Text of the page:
Luke 15. The Parable of the Forgiven Brother.
The farmer set the scythe by the freshly cut millet and paused to mop his brow in the heat. It had been a long day and a long season. It was hard enough doing the work of one man, but now he did the work of three.
Right at harvest time last year, his younger brother announced that he was taking his share of the inheritance and leaving. It was a shocking and shameful turn of events. He would forever bring shame upon himself, announcing legally and socially that he was in effect leaving the family. But it would also bring shame to his family if he left. Every time his father went to the market, or into the city to trade, everyone would look down upon him. “He couldn’t even keep his own house in order,” they would say. Some would pity him…others would be angry. Some would go as far as to say that to allow such blatant disregard for honor and propriety might even bring God’s judgment upon the whole community. Some would refuse to trade with them. Some would mock them publicly.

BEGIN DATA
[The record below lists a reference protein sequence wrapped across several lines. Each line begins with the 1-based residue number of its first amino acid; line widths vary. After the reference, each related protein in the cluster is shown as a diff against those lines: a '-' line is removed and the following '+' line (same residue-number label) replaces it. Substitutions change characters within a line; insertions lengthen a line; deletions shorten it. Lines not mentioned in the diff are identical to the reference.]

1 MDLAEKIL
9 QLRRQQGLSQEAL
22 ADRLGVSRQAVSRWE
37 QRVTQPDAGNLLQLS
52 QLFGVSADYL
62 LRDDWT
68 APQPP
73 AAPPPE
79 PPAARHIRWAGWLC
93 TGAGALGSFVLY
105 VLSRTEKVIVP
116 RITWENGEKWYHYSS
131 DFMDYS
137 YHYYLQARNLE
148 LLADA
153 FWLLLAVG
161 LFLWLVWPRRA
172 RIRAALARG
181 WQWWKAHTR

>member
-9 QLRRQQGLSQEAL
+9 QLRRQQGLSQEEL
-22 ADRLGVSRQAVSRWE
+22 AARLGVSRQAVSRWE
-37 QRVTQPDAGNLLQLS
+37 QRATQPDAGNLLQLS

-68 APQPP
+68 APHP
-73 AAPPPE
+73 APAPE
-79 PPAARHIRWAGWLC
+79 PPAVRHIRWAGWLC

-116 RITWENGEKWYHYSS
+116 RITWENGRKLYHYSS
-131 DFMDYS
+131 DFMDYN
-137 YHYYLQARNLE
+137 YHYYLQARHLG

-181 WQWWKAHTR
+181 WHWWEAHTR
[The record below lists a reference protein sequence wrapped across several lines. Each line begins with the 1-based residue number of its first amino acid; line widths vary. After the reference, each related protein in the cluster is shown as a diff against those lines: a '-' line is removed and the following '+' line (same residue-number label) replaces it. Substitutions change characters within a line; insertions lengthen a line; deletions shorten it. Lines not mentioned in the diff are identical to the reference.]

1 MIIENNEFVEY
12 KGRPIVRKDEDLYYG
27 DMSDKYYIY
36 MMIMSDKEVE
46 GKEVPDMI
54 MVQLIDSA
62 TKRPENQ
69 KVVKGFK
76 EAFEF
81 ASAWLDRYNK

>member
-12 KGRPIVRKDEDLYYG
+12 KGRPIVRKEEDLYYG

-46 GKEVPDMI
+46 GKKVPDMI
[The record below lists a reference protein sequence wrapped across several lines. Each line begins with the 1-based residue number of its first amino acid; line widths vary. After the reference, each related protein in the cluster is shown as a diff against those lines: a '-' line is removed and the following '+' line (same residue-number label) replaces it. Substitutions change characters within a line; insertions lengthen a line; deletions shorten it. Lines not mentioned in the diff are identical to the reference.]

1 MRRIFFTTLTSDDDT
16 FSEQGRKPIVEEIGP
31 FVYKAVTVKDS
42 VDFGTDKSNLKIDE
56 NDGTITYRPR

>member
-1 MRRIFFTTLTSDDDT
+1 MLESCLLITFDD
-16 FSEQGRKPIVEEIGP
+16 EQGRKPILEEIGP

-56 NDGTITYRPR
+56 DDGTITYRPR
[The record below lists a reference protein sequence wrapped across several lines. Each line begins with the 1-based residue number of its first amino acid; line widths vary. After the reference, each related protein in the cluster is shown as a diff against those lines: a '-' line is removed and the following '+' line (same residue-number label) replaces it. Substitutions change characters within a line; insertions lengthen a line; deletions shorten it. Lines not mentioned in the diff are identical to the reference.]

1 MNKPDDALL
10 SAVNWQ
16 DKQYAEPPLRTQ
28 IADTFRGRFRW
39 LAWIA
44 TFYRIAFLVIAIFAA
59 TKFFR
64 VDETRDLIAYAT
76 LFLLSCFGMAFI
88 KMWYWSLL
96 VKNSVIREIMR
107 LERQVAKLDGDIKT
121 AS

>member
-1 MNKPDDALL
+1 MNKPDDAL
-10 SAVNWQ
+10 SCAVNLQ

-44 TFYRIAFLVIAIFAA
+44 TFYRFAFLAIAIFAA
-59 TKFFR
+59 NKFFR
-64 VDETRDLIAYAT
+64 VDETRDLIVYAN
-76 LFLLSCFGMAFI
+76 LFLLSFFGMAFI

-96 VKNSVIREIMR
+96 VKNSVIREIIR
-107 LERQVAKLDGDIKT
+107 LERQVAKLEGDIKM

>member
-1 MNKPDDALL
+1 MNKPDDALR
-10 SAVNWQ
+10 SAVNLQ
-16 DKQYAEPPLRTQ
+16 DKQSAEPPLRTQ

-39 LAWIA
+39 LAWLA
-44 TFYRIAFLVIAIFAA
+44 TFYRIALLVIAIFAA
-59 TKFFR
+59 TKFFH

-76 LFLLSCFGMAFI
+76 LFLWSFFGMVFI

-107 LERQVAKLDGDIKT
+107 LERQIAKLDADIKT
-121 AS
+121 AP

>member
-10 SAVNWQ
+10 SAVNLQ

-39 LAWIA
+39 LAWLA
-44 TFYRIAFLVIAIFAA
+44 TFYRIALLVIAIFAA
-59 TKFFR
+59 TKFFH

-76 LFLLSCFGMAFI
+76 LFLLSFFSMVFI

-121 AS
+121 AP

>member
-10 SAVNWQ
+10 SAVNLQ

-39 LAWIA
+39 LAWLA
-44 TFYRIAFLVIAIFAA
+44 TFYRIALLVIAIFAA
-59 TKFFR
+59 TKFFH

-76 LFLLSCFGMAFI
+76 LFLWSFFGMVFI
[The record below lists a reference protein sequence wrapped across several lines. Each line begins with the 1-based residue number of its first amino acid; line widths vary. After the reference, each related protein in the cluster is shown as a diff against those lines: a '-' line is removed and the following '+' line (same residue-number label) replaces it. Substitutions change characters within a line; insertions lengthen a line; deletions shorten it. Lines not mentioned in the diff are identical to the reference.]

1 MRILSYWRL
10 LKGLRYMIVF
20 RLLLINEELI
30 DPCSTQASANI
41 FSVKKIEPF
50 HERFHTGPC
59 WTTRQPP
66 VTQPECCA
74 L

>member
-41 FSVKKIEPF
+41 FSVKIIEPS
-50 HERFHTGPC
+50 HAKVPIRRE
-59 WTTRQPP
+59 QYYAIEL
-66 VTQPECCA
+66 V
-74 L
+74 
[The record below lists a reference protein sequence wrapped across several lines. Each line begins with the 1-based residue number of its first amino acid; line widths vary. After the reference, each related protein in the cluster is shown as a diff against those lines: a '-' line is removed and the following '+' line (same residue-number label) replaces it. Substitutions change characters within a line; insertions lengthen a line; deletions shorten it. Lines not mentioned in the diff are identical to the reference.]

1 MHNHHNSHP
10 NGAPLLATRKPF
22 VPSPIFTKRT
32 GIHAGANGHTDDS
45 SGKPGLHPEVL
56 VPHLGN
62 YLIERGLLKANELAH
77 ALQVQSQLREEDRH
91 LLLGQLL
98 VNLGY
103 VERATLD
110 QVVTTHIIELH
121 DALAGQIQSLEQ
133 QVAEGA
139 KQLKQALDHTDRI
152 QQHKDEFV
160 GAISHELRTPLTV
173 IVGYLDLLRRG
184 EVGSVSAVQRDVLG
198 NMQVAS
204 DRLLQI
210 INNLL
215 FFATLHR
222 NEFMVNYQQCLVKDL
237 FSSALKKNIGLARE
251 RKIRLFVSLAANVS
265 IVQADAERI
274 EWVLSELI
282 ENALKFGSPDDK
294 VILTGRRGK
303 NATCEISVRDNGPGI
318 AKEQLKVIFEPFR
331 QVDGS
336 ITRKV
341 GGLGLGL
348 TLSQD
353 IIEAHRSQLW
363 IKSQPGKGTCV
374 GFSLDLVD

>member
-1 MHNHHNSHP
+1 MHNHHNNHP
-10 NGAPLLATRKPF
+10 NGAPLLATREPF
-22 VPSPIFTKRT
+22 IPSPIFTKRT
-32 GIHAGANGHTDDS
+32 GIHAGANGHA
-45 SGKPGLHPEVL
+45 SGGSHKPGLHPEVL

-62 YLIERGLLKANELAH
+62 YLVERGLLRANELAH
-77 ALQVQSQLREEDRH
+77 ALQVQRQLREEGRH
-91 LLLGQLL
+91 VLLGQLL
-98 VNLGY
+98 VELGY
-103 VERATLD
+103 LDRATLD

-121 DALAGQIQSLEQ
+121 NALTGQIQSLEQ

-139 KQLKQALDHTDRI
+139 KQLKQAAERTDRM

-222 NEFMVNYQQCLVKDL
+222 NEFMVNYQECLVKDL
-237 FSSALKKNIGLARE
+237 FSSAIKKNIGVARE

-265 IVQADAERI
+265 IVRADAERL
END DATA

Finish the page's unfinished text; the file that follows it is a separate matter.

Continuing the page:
Needless to say, the older brother tried everything he could to talk him out of it. He used intellectual reasoning, suggesting that he would struggle without the support of his family. He used emotional pleas, begging for him to think of his poor mother and father and what they would go through. Finally, he used pure rage, screaming at him until he was red in the face.
But there was no changing his mind. The day that he packed up his riches and his belongings and left for the far county, the older brother sat shiva for him…he celebrated his funeral as if he were no longer even alive. From that moment on, he was dead to him. He spat on the ground by his scythe, metaphorically spitting on his brother’s grave.